After helping someone with a computer issue, they would invariably ask.
“Why did my computer do that?”
“Well, the program expected a one, and in its place was a zero.” I would oft reply. When they answered with a puzzled look, I would continue.
“Computers communicate in ones and zeros, off and on. The sequence the ones and zeros arrive in, are what determines what will happen.”
For most computer users, this didn’t make any more sense than if I was speaking Japanese. But they would smile, and nod, and move onto a different subject.
But that is what computers use. Digital is ones and zeros, off and on, open and closed. Going back to the very beginning of creating the first computer, engineers wanted to use variable voltage to determine numbers. One volt, is a one, two volts is a two, and seven volts is a seven. But this proved too difficult with the technology of the day. Maintaining a precise voltage, or varying it with any precision was nearly impossible.
Engineers decided the off and on approach was best. The deviation between off and on was pretty clear. Off is no power, on is power. Pretty cut and dry. It’s gone a little beyond that since the inception of the computer. Now they use variations in voltage, negative voltage, and a myriad of other techniques to designate ones and zeros.
But when these techniques screw up, a one replaces a zero, and the program, computer, or peripheral loses its fricken mind, and you call someone like me.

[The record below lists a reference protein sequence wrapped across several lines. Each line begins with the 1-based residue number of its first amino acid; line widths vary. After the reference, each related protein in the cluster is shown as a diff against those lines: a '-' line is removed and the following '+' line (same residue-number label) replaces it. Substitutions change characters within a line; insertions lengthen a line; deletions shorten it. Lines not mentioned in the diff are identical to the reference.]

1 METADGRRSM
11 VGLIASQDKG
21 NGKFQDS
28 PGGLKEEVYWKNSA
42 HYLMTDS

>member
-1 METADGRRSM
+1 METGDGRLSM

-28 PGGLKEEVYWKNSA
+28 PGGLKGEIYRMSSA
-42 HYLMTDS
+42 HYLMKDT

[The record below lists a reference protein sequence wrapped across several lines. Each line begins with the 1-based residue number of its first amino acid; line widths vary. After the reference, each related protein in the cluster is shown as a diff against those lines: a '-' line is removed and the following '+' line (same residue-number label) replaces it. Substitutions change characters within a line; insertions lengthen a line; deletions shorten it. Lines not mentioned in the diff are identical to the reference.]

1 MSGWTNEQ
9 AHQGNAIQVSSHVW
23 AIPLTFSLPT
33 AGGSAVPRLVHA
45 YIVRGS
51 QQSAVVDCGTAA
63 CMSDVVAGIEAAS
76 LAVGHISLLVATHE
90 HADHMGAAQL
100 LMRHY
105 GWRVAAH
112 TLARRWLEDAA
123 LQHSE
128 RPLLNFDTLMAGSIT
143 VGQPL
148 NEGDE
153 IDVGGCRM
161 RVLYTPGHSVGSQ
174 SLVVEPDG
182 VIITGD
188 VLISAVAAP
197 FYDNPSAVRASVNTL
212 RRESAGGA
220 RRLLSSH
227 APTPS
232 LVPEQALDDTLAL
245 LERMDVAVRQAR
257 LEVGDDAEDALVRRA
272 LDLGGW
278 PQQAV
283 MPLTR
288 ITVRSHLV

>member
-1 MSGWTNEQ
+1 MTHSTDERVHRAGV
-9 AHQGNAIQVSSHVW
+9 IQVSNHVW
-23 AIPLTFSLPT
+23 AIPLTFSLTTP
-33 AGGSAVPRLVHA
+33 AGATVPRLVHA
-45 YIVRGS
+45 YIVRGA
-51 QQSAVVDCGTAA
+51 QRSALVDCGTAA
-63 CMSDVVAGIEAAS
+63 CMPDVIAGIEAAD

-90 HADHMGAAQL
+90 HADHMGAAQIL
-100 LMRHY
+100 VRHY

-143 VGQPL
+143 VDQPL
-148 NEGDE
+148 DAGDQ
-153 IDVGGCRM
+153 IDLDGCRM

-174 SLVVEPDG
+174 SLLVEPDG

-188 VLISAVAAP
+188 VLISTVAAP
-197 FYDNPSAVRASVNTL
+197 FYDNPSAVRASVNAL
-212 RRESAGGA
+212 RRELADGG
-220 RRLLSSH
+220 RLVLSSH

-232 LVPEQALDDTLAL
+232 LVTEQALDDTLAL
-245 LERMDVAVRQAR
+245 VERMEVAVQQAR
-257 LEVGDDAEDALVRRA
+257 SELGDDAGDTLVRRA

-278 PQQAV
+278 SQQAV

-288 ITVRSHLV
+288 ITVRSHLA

Or you skip me, reboot the computer, and if that doesn’t work, then you call me.
These ones and zeros move through the processor of a computer at a lightning fast pace. Millions of one and zeros in a second. Hell, in a millisecond. That is why it looks like a computer can multitask. Because it does it so fast, it looks like it is doing multiple tasks at one time. But in reality, it is switching between tasks quicker than you can say WOW!
Not only can a computer not multitask, but computer cannot think. It can only take the data it is given, compare it against the data given to it before, such as a program, and spit out the results. This article for instance, compares my keyboard strokes against the programmed instructions in Word, and spits out words. While doing so, it compares those words to another internal database to see if I am spelling them correctly, and using them in the right manner. Not as efficiently as my semi-regular commentator, Christopher. But Word does a pretty decent job. Far better than I can.
Basically, no matter how many times you ask a computer what 1 + 1 is, the computer will reply 2.
Fortunately it has no capacity to freelance. It cannot think, it cannot create, and it cannot come up with a creative solution to life’s problems. All a computer can do is compare inputted data against other data, and come up with the best possible, and logical answer.
Why do I say “fortunately”?